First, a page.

A ticket to the Windows 95 launch

Raymond Chen

A limited number of seats at the Windows 95 launch were available to the product team, so there was a lottery to see who would get one of those tickets. The remainder of the team would be standing on bleachers hidden behind the stage, to be unveiled at the grand climax of the product launch festivities.

I happened to have been a winner in the ticket lottery, but the fact that there weren’t enough seats for everybody created some degree of grousing among the have-nots. As a show of solidarity, I forewent the special VIP pass and ticket, instead taking my place in the crowd of red, blue, yellow, and green T-shirts waiting backstage and giving the pass and ticket to a colleague who really wanted to be in the tent.

While I waited in the staging room to be positioned for the grand finale, I was somewhat surprised to see my colleague in the room with me. She gave me back my unused VIP pass and ticket, saying, “It didn’t feel right being out there in the tent. This is where I belong.”

I probably have the only unused ticket to the Windows 95 launch.

While standing on the bleachers behind the screen, we could hear everything going on. When Jay Leno disappeared backstage to head off to his next scene, he emerged between the two sets of bleachers. We silently waved at him, but he was obviously focused on his job and didn’t have time to schmooze with us.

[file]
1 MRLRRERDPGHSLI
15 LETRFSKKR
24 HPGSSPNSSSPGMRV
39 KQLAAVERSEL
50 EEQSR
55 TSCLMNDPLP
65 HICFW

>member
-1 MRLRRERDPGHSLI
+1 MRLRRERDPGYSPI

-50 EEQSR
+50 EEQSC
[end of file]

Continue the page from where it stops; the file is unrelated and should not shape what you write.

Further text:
It was very hard staying quiet for so long backstage. Our presence was supposed to be a surprise; any noise would give us away. There were moments where whispers got out of hand and people had to wave frantically (or—heavens—shush!) to restore quiet. I thought for certain one of our out-of-control moments had let the cat out of the bag, but from talking to people afterwards who were in the tent, I learned that nobody noticed a thing.

Our only instructions from the director were “Wave, clap, and cheer!”, keeping up the energy until the last of the crowd had filed out. Everything beyond that was improvised. Somebody started up a cheer, with half of the bleachers shouting “Windows!” and the other half responding “95!” I’m sure there were other things we did to maintain the excitement, though I can’t remember any of it now. I just remember that after a while I got tired of smiling and clapping but kept it up because I was on the aisle next to all the attendees, and that’s show business!


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